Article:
The film ends with an extended shot of a pair of figures in silhouette, one standing tall and healthy, the other stooped and elderly, against a sky that’s the purest blue you can imagine. The sound of the lapping of the surf places you on a beach, and the elder figure slowly, tentatively, begins to walk away, towards the right edge of the frame. Into the sea. As she departs, a pulsating orange flare begins to lap at the left edge of the frame, behind both figures. It’s an artifact of light unevenly striking the edge of a spool of improperly handled Super-8 home movie film, a “mistake” afflicting the original source footage, and this pulse of light, this solar flare, ebbs and flows, but comes back bigger and redder each time it returns. Just when the elder figure is about to leave the frame, the flare stretches across the width of the screen, swallowing them both. Cut to black.
When I was his student, Remains to be Seen was the film we all wished we could have made, and the kind of film we hoped against hope that we someday would make. Not just for the impossible, impossibly beautiful texture of it, the never-revealed chemical treatment that turned the image’s surface into crystals or pebbles or shards of splintered glass. And not just for the sheer cinematic luck of having found such suggestive footage to use as a source for his manipulations. We revered Remains to be Seen because, as myopic as we might have been in our maniacal focus on craft and technique, we recognized in this film the possibility that a so-called “experimental” film — this marginal art form that is the haunted shadow of the Hollywood film, made from its cast-offs, its decaying corpses, its industrial byproducts, its literal garbage — could be a work as great as any poem, any painting, any symphony.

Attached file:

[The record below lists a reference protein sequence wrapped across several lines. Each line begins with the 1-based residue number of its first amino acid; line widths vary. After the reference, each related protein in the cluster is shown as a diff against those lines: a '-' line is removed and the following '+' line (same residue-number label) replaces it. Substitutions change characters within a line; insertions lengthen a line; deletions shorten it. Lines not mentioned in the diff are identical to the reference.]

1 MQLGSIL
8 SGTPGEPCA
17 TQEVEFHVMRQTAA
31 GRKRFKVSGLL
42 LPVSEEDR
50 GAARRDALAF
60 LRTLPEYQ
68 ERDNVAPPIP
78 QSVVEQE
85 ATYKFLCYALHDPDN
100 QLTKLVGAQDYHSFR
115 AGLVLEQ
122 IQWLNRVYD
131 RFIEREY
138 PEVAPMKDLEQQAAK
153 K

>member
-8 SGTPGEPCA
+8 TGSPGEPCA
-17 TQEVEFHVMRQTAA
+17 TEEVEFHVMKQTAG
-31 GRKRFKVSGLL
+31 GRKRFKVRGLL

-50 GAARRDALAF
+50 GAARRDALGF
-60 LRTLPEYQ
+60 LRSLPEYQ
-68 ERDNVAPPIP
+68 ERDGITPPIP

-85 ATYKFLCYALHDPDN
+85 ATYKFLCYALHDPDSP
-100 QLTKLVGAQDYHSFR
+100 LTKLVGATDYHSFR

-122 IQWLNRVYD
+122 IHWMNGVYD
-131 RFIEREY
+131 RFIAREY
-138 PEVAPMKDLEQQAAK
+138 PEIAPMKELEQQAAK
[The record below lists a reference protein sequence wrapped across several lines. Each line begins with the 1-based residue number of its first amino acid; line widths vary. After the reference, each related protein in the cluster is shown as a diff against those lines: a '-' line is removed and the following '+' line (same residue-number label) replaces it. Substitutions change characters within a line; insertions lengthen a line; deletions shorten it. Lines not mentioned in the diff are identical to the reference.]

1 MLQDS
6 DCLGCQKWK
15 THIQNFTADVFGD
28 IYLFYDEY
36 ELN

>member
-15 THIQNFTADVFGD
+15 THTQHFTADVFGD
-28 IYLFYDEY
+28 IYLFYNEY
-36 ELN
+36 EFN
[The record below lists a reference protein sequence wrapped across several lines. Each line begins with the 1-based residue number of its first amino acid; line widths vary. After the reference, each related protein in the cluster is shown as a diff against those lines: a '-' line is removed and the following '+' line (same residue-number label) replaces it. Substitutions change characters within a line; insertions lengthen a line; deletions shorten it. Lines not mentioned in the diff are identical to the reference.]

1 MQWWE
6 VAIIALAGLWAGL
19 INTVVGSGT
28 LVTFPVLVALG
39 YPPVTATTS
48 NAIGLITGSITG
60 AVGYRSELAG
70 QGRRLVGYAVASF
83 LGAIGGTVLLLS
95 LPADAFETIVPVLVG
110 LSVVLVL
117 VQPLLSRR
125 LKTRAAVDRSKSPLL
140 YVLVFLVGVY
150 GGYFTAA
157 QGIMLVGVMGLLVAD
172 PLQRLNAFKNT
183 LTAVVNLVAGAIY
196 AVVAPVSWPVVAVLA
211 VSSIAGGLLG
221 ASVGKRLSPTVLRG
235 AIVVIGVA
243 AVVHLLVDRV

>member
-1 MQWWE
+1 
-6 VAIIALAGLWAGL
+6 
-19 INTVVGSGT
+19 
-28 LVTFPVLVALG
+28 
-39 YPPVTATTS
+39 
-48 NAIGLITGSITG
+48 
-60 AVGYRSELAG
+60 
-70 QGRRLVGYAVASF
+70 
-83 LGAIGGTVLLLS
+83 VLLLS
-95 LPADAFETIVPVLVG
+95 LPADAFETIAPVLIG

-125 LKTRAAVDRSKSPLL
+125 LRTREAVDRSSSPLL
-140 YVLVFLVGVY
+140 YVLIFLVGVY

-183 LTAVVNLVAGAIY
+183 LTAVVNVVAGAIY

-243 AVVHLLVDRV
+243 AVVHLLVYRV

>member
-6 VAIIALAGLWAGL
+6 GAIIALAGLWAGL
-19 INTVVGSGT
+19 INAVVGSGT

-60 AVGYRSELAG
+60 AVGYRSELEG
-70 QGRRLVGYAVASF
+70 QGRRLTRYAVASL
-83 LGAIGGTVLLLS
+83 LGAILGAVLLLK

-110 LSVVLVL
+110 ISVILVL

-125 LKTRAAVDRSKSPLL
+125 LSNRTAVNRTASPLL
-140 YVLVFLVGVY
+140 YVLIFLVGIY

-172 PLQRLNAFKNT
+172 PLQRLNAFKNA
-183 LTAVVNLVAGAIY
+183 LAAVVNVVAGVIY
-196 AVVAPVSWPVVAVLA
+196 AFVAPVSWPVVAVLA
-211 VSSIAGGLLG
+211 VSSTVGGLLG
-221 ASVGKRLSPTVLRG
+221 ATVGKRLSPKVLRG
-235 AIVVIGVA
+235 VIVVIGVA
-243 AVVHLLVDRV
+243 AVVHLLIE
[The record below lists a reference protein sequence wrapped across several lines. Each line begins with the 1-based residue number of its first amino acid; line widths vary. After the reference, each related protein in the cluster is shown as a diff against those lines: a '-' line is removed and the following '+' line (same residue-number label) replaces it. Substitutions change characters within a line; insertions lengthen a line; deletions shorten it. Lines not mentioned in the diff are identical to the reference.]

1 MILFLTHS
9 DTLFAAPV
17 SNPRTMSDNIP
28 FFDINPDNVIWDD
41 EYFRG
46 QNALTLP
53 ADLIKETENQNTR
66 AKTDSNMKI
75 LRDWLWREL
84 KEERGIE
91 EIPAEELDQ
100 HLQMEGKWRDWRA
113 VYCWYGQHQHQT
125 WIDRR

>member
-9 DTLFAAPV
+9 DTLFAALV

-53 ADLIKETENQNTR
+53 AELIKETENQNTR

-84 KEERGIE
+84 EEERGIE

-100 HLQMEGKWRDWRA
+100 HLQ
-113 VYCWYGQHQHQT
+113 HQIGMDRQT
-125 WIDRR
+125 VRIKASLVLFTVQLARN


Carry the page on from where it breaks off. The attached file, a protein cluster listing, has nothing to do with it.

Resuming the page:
A week after Phil’s death I went back to Boulder for his memorial screening in the gleaming new Cinema Arts building that now stands on the University of Colorado campus, on the footprint of the run-down, disused museum-department warehouse from which the film program of my years borrowed its cramped and musty rooms.
Phil had dictated the program for this final screening in the text of his will, right down to the sequencing of the films. The first, of course, would have to be Remains to be Seen — he was never one to pass up the opportunity to add a new layer of resonance to an old title. He knew that these films would be his remains, and that a filmstrip isn’t a film until it’s seen.
Phil Solomon | 1995 | 8 minutes | COLOR | SOUND
Rental Format(s): 16mm film
A meditation on memory, burial and decay — a belated kaddish for my father.
The Snow Man
by Wallace Stevens
One must have a mind of winter
To regard the frost and the boughs
Of the pine-trees crusted with snow;
And have been cold a long time
To behold the junipers shagged with ice,
The spruces rough in the distant glitter
Of the January sun; and not to think
Of any misery in the sound of the wind,
In the sound of a few leaves,
Which is the sound of the land
Full of the same wind
That is blowing in the same bare place
For the listener, who listens in the snow,Canyon Cinema catalog entry, including the full text of The Snow Man by Wallace Stevens
And, nothing himself, beholds
Nothing that is not there and the nothing that is.
A few years after Remains to be Seen, Phil’s father would be dead, too, and The Snowman is about this loss, and so many others. In it a child, bundled up in a one-piece snow suit, is repeatedly seen pretending to shovel snow, in a gesture that evokes the ceremonial first shoveling of a Jewish burial. Its soundtrack contains, beneath the sound of the whipping winter wind, a field recording taken from Phil’s father’s own memorial service.
A kaddish is a Jewish mourning prayer — and all of Phil’s works were, in their way, mourning prayers. It seems significant that in Jewish liturgical tradition a kaddish is never said in solitude, but always requires a congregation. So, too, does film, at least this kind of film. These images don’t translate well to video, still less a solitary laptop screen. Their visual texture depends on the inky shadows and the silver glimmers of light projected through a film strip, and their emotional resonance requires a hushed, darkened room and an audience who, together, wishes them into existence. There’s an element of ritual, of collective belief in the possibility and necessity of this kind of art, so economically marginal and so culturally obscure that it depends for its very existence on a congregation that sustains it by a mutual good will that resembles, at times, religious faith3.